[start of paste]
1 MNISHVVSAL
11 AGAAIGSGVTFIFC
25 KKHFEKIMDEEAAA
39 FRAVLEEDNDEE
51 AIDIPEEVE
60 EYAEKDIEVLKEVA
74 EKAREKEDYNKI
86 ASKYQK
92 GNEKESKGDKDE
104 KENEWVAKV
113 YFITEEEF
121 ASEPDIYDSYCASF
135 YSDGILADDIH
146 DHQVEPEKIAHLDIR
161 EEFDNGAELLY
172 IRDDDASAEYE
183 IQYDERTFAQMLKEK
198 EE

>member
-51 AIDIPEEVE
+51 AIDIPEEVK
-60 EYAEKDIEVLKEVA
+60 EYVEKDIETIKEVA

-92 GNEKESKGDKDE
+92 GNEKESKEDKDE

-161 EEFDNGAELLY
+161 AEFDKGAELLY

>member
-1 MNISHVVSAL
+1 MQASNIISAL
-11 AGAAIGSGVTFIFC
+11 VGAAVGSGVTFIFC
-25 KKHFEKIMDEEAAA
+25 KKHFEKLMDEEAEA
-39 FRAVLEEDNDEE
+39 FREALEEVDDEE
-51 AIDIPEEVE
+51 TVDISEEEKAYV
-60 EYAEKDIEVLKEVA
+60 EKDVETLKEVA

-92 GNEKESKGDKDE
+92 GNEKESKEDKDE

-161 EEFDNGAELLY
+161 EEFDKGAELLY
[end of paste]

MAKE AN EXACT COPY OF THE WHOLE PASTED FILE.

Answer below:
1 MNISHVVSAL
11 AGAAIGSGVTFIFC
25 KKHFEKIMDEEAAA
39 FRAVLEEDNDEE
51 AIDIPEEVE
60 EYAEKDIEVLKEVA
74 EKAREKEDYNKI
86 ASKYQK
92 GNEKESKGDKDE
104 KENEWVAKV
113 YFITEEEF
121 ASEPDIYDSYCASF
135 YSDGILADDIH
146 DHQVEPEKIAHLDIR
161 EEFDNGAELLY
172 IRDDDASAEYE
183 IQYDERTFAQMLKEK
198 EE

>member
-51 AIDIPEEVE
+51 AIDIPEEVK
-60 EYAEKDIEVLKEVA
+60 EYVEKDIETIKEVA

-92 GNEKESKGDKDE
+92 GNEKESKEDKDE

-161 EEFDNGAELLY
+161 AEFDKGAELLY

>member
-1 MNISHVVSAL
+1 MQASNIISAL
-11 AGAAIGSGVTFIFC
+11 VGAAVGSGVTFIFC
-25 KKHFEKIMDEEAAA
+25 KKHFEKLMDEEAEA
-39 FRAVLEEDNDEE
+39 FREALEEVDDEE
-51 AIDIPEEVE
+51 TVDISEEEKAYV
-60 EYAEKDIEVLKEVA
+60 EKDVETLKEVA

-92 GNEKESKGDKDE
+92 GNEKESKEDKDE

-161 EEFDNGAELLY
+161 EEFDKGAELLY